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Plenty of good things to think about after this IEP


Taking a break from schoolwork and having fun with Photo Booth on his iPad.


I’ve always thought about Nolan at least a few times a day while he’s been at school and wondered how, and what, he was doing. That was the case when Cindy and I reluctantly handed him off to his early childhood teacher two days after he turned 3 in December 2008. That’s still the case now that he’s a 15-year-old high school freshman who almost never fights us when it’s time to board the school bus in the morning.


I’ve seen little snippets over the last four months of what his life is like as a high school student, but he’s mostly received face-to-face instruction since the second week of the school year. It’s a good thing, too. Nolan has Autism and is nonverbal, so everything reading, writing and arithmetic-related is best left to his special education teachers and paraprofessionals, and preferably not dad.


Two of the teachers who work with Nolan gave Cindy and I a very positive, but relatively brief, report on our son’s progress in mid-October at parent-teacher conferences. Last Friday, we received what I would describe as the annual colonoscopy of Nolan’s progress: his Individualized Education Program meeting, or IEP. An IEP brings together a special education student’s parents, teachers, and sometimes other outside parties at least once a year for an in-depth discussion of that student’s strengths and weaknesses, and his or her goals for the upcoming year.


I won’t go into specifics about our 50-minute meeting, other than to say that overall Nolan’s first semester as a high school student has been a success. He’s doing well in some areas, and there is plenty of room for improvement in others. He’s interacting with his classmates in a positive, COVID-friendly manner. The teacher who also serves as his case manager assured us that he will be given a job, likely in the school kitchen, as soon as conditions allow.


And as you read the following paraphrased quotes from his teachers, you’ll see that they like him. They really like him.


He always puts a smile on our faces.


He’s gone along with our expectations.


He’s grown quite a bit, but I’m not surprised. Between eighth and ninth grade there’s usually a lot of maturity. It’s like there’s a switch that goes off.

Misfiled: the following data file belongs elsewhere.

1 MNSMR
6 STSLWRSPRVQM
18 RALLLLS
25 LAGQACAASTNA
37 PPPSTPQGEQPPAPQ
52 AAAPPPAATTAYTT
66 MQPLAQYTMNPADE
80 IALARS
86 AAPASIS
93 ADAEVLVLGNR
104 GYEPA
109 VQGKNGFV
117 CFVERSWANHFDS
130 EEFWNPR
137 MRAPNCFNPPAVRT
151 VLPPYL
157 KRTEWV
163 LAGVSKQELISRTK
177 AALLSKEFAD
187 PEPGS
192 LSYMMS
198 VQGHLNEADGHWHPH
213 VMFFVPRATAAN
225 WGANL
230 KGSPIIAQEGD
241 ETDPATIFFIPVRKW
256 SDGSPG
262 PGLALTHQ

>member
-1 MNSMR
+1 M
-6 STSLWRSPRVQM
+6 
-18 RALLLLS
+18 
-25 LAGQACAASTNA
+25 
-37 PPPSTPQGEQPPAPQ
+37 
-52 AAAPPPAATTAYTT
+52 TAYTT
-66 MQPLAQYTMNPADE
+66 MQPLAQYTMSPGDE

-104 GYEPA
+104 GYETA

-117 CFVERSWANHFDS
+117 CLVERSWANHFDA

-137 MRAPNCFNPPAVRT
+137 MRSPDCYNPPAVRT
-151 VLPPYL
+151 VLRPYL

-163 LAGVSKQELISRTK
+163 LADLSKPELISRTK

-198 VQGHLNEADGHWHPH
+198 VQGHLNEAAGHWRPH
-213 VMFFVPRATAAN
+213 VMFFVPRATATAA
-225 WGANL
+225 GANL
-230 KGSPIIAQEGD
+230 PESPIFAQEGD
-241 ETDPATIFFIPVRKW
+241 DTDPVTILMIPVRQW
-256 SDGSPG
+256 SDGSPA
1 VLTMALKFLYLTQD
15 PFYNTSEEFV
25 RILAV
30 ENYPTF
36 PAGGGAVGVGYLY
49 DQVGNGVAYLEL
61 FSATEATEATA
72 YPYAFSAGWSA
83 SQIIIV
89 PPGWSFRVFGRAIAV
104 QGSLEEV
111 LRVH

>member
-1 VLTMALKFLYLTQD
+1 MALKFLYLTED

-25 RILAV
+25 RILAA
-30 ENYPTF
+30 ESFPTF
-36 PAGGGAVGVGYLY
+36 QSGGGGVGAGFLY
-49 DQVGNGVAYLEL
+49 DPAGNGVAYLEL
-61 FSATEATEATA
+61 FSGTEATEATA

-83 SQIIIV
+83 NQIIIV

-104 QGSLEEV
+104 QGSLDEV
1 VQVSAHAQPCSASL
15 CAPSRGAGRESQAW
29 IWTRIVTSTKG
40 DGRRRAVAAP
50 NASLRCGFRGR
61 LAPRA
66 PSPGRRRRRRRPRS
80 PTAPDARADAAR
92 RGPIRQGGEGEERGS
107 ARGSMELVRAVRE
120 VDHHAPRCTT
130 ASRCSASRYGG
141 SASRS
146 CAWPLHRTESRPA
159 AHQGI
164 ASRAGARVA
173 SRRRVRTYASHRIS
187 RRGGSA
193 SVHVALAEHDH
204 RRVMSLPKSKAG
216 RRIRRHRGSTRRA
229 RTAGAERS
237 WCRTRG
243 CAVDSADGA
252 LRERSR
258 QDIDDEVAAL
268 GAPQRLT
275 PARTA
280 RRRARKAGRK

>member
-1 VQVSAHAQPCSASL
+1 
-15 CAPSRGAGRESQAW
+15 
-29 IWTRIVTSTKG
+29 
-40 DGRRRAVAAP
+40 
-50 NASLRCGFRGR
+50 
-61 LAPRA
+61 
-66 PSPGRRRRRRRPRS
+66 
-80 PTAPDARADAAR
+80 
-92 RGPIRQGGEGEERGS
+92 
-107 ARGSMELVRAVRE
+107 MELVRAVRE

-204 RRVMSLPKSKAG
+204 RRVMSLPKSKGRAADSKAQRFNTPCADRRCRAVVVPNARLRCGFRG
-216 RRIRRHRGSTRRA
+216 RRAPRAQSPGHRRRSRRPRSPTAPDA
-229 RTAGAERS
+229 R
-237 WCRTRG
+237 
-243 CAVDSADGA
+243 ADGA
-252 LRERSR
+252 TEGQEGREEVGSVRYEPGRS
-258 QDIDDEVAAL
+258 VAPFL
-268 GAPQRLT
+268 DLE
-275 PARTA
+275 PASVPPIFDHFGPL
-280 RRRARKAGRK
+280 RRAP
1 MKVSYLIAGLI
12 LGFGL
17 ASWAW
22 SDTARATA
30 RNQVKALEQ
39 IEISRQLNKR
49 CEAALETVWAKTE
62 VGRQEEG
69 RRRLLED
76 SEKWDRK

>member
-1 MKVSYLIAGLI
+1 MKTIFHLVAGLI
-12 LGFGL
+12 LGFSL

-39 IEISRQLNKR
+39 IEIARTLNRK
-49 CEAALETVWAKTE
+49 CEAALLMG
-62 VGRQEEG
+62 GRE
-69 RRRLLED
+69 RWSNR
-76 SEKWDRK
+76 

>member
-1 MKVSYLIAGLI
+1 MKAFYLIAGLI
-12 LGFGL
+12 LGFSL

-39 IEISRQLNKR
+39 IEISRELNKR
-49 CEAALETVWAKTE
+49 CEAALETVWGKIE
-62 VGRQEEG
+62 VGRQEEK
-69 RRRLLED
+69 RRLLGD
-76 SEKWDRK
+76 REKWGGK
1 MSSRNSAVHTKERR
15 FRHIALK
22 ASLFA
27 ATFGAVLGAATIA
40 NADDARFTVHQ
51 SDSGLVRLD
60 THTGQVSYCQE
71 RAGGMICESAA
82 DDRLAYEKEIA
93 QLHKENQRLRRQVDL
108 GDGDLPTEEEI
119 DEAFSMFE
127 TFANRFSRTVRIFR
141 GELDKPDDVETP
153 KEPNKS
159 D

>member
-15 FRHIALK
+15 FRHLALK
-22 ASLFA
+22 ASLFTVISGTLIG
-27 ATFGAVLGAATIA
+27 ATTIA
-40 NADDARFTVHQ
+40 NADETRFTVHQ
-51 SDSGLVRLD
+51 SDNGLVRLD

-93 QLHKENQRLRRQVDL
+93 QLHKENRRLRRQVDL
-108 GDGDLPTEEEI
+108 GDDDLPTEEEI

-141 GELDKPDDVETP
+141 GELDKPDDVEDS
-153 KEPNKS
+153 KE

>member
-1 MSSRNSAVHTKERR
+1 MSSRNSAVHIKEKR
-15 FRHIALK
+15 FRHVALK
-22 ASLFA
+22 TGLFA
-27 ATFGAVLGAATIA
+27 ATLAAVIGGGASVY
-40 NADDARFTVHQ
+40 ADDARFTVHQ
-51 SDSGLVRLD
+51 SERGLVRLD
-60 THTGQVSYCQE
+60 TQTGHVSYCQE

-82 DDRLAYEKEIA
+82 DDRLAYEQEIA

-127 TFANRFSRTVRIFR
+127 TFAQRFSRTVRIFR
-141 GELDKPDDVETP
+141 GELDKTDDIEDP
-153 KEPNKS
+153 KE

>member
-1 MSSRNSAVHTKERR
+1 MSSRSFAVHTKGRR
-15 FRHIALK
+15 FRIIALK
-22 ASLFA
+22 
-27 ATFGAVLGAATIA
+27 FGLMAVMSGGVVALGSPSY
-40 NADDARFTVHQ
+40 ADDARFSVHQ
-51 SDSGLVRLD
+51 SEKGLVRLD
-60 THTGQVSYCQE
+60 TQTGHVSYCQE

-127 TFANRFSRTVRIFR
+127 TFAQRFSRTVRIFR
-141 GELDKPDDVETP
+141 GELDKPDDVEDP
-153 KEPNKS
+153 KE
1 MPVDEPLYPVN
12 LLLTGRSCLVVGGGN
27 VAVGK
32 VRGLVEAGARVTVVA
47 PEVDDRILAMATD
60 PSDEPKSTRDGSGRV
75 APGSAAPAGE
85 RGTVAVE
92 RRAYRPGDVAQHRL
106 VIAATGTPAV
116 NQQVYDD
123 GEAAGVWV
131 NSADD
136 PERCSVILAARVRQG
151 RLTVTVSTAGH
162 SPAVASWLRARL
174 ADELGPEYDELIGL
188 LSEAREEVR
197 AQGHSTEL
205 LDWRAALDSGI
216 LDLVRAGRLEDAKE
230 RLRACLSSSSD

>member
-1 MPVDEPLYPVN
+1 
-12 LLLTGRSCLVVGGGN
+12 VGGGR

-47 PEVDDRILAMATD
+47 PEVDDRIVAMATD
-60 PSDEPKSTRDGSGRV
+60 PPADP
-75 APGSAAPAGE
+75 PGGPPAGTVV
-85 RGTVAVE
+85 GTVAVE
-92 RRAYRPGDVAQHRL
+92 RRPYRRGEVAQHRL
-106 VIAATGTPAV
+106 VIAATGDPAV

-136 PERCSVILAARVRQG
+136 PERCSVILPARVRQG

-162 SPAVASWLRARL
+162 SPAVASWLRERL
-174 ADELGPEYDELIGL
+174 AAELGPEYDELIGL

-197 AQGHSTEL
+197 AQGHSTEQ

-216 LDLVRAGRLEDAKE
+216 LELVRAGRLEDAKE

He’s a complex communicator, but there’s been a nice maturity leap. He’s not as impatient as he was in the past.


He’s following verbal directions well.


He seems to thrive in this environment.


Nolan also attended elementary and middle school in the city where we live. By my count, this was the 14th IEP in which Cindy and I have participated. We’ve left most of them feeling pretty good about ourselves and the progress Nolan was making. We’ve left a few feeling frustrated and dejected. We’ve left a couple angry enough to either yell or punch something (those of you who know us likely have figured out which one of us wanted to go Mike Tyson on an inanimate object). And there was one where, after listening to an occupational therapist go on a five-minute rant about how she absolutely did NOT want Nolan to use a pair of scissors, we walked out of the conference room and asked ourselves, “What the hell was that???”


There were no cringeworthy moments with this IEP. There were no moments where I shook my head and let out an exasperated sigh, nor did I stick out my tongue and go “Pfffft!” at the laptop screen after logging off Zoom because I was ticked off about something someone had said. I expressed my very sincere, and somewhat choked-up, gratitude to Nolan’s teachers for everything they and the paraprofessionals have done to help him with his schoolwork and be successful.


He seems to thrive in that environment because the staff has gone above and beyond in taking the time to get to know him, and also meeting him where he’s at so that he can thrive. Need some input, Nolan? Here, let’s fill this wagon with a few items so you can pull it between classrooms, or let’s go for a walk around the school, or the track if the weather is decent so you get a little fresh air too.


Not in a good place emotionally? Give your teacher high-fives until you calm down. Let’s try wrapping you in a weighted blanket. Play the keyboard we brought into the classroom, or let’s listen to Billy Joel on your iPad because we know you like his music, and we know your dad would approve.


Not always a big fan of art class, which is your last class of the day? We’re fine if you eat a snack because we know that’s what will make tackling a project easier for you. Getting too noisy in the classroom? The paraprofessional who works with you the last hour of the day will take you for another walk so you can get your wits back.


Nolan might not be able to speak, but he is a very effective communicator if someone takes the time to get to know him and really pays attention to him – a fact I think was lost on some of the folks who have worked with him in the past. Cindy and I still wince when we think about a teacher at one of Nolan’s previous schools who was adamant about not taking him to the health room for a dose of ibuprofen when he was in obvious distress because she considered it to only be a placebo even though we told her more than once he deals with headaches. It wasn’t the only communication breakdown there was with that teacher, and his time in that classroom wasn’t nearly as productive as it could have or should have been.


It’s nice knowing that Nolan is being listened to now. I think he appreciates it, even if he doesn’t have the ability to say so.


He always puts a smile on our faces.


I’ll always think about Nolan when he’s away from me, but I also can’t help but feel happy because I know he’s in a great situation.

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